IN THE MISSOURI CIRCUIT COURT FOR THE NINETEENTH JUDICIAL CIRCUIT COUNTY OF COLE ) ) ) ) ) ) ) ) ) ) ) ) ) ) ) ) ) ) ) ) ) ) ) ) ) ) ) ) ) )

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IN THE MISSOURI CIRCUIT COURT FOR THE NINETEENTH JUDICIAL CIRCUIT

COUNTY OF COLE MARY DOE,

Plaintiff, v.

JEREMIAH JAY NIXON,

GOVERNOR OF THE STATE OF MISSOURI,

Serve at:

Office of the Governor

Rm. 218, State Capitol Building Jefferson City, MO 65102 and

CHRIS KOSTER, ATTORNEY GENERAL OF THE STATE OF MISSOURI,

Serve at:

Missouri Attorney General’s Office

Supreme Court Building 207 W. High St.

P.O. Box 899

Jefferson City, MO 65102 Defendants

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Case No.

Division:

PLAINTIFF’S MEMORANDUM OF LAW IN SUPPORT OF A TEMPORARY RESTRAINING ORDER

Plaintiff Mary Doe is pregnant and went to Planned Parenthood in St. Louis today to get an abortion. But Planned Parenthood refused to give her an abortion because the State of Missouri officially believes the abortion she wants “will terminate the life of a separate, unique, living human being.” The State of Missouri therefore requires Mary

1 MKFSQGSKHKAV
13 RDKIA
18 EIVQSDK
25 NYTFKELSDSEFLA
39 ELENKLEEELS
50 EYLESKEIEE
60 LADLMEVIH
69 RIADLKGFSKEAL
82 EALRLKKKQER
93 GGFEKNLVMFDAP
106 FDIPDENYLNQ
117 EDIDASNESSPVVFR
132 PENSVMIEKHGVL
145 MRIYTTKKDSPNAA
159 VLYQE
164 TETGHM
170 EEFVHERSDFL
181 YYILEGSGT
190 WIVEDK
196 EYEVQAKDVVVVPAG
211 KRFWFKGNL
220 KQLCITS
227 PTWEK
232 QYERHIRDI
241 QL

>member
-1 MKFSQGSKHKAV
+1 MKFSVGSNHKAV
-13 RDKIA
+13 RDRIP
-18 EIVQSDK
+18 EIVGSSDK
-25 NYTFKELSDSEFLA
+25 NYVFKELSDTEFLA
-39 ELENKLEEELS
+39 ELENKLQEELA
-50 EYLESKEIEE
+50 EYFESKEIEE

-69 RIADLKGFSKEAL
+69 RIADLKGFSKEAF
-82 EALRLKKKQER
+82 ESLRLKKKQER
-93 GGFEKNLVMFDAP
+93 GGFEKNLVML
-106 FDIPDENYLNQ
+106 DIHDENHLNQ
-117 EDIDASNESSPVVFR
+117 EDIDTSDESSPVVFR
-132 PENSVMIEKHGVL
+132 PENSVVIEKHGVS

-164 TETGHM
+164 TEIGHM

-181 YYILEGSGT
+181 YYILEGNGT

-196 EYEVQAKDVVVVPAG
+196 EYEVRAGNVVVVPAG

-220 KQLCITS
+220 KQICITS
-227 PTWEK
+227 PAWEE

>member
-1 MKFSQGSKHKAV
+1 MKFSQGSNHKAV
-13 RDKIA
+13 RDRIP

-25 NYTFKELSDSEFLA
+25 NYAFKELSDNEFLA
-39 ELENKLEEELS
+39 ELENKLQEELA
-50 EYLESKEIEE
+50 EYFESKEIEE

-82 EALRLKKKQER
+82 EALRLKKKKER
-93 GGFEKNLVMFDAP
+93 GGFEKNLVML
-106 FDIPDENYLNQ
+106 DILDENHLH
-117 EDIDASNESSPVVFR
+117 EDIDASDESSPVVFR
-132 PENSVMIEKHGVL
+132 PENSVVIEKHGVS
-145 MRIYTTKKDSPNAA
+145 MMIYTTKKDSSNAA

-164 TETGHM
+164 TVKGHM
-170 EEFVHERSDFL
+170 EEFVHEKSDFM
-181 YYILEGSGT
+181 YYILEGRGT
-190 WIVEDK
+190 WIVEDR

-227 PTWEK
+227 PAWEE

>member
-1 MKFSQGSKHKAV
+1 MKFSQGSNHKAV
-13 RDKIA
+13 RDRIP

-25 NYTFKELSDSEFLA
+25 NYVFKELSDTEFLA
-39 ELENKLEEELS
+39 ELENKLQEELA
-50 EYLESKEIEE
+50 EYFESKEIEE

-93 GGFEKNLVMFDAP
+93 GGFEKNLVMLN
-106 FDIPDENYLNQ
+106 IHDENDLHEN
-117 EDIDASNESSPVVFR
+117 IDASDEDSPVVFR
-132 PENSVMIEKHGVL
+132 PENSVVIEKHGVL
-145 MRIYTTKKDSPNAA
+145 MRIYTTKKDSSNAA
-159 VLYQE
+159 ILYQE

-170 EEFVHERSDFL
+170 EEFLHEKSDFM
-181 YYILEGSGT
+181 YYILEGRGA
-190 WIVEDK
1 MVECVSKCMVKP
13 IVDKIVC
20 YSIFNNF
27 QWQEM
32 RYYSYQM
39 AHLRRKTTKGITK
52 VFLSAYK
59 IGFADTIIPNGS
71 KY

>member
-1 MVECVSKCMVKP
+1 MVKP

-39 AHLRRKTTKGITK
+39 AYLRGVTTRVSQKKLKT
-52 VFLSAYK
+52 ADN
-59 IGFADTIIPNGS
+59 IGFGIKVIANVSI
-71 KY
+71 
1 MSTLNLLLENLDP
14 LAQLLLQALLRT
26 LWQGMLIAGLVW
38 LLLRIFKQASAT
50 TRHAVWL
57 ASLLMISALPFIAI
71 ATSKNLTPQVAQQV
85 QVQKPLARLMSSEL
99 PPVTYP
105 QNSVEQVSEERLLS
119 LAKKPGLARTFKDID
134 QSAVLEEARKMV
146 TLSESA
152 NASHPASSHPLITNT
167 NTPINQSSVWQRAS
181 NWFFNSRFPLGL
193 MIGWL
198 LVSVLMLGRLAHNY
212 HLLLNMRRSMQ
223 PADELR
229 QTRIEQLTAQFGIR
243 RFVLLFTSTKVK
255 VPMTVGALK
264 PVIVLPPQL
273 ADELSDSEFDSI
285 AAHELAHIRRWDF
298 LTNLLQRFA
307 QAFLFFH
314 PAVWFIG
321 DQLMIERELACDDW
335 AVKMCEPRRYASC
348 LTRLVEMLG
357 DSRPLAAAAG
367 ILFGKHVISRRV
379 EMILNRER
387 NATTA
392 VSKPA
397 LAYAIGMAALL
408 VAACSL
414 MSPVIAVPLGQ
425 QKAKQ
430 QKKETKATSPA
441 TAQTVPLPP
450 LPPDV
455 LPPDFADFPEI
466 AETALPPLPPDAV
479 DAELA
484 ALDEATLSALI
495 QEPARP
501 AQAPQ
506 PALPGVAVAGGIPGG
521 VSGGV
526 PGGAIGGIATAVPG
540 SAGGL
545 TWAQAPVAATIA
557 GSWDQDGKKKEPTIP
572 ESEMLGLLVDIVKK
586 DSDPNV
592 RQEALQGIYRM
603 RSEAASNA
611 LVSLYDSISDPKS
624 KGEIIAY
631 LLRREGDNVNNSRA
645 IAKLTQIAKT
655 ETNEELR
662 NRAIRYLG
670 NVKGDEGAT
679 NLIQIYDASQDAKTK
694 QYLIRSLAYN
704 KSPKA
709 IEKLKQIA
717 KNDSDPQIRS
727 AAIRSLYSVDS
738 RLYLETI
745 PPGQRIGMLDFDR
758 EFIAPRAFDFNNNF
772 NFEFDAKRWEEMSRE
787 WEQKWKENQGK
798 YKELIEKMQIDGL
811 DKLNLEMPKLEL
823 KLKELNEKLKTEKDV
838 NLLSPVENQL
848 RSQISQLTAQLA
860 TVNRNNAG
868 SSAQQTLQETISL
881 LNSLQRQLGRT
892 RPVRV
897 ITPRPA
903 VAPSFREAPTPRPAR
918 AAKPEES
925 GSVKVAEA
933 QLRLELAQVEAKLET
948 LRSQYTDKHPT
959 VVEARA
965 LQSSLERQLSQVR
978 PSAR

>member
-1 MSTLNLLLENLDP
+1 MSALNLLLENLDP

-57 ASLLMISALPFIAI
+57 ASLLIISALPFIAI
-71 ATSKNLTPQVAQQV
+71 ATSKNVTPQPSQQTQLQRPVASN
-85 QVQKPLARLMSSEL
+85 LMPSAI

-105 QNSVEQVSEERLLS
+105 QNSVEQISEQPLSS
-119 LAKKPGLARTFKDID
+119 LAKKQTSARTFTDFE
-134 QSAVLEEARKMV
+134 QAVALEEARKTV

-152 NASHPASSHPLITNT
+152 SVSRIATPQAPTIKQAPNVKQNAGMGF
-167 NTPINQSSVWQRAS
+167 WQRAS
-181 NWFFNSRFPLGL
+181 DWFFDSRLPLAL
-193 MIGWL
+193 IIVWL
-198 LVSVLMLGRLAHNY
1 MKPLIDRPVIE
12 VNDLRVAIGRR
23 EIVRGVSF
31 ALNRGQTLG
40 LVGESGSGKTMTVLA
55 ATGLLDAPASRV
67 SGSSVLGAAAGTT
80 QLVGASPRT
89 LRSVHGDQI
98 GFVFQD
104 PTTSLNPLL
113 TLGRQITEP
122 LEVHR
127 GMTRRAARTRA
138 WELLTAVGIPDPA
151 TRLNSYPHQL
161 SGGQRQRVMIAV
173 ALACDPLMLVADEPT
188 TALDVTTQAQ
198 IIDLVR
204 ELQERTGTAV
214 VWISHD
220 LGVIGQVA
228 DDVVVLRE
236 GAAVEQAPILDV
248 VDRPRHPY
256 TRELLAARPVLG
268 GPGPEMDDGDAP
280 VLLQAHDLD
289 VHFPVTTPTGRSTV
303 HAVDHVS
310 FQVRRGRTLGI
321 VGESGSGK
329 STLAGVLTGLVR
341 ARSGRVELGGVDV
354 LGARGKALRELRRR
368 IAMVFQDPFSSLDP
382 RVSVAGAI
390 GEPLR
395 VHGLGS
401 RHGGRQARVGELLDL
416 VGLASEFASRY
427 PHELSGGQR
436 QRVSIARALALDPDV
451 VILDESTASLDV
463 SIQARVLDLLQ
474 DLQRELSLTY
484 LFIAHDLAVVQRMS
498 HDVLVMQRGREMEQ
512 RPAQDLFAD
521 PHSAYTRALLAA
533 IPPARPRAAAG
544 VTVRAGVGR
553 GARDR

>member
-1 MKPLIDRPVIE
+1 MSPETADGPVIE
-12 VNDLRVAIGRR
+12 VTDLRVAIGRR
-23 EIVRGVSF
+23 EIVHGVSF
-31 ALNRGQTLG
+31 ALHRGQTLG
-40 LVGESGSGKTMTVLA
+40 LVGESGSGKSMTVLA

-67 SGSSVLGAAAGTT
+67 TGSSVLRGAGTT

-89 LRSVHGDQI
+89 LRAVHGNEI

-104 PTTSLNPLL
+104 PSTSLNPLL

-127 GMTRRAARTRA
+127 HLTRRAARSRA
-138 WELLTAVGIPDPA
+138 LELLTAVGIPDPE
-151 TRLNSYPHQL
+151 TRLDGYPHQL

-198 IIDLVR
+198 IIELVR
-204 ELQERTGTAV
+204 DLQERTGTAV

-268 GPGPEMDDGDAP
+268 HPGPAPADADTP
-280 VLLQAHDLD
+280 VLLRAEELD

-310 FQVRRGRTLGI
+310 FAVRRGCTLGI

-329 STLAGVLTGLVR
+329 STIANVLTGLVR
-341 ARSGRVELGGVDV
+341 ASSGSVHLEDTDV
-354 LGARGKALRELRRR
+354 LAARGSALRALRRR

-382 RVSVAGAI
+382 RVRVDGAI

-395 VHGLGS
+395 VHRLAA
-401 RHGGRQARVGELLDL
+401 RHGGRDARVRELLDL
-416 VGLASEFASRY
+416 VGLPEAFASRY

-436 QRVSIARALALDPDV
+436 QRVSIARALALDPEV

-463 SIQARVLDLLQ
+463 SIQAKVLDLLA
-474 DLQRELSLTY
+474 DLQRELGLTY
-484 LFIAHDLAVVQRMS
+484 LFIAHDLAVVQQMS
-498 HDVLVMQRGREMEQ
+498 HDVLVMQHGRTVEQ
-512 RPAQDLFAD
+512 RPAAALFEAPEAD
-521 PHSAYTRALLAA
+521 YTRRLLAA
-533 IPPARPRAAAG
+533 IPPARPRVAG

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Doe be given written materials and the opportunity to view an ultrasound before she can get an abortion. The purpose of these conditions is to show Mary Doe that the fetal tissue she carries has a brain, heart, internal organs, limbs, and heartbeat (if one exists). Then the State of Missouri requires her to wait seventy-two hours to ponder one of the most vexing, difficult, and contentious issues of our time–whether she agrees with the State of Missouri that an abortion “will terminate the life of a separate, unique, living human being.”

This is a wholly pointless exercise for Mary Doe because she has already decided, as a matter of her deeply held religious beliefs, that the tissue she wants removed from her body (“Tissue”) is not a separate, unique, living human being. There is no point served by requiring Mary Doe to wait seventy-two hours to get an abortion other than the hope of the people who wrote the statute that she will read the materials, listen to the fetal heartbeat (if any), and then embrace the State of Missouri’s belief (and the drafters’

belief) that the Tissue is a “human being.”

That is not going to happen. Mary Doe now needs the help of the Court to get her abortion today without interference by the State of Missouri.

Mary Doe reached her decision to get an abortion (“Decision”) by following her deeply held religious beliefs (“Tenets”):

 Her body is inviolable and subject to her will alone.

 She makes any decision regarding her health based on the best scientific understanding of the world, even if the science does not comport with the religious or political beliefs of others.

 Her inviolable body includes any fetal or embryonic tissue she carries so long as that tissue is unable to survive outside her body as an independent human being.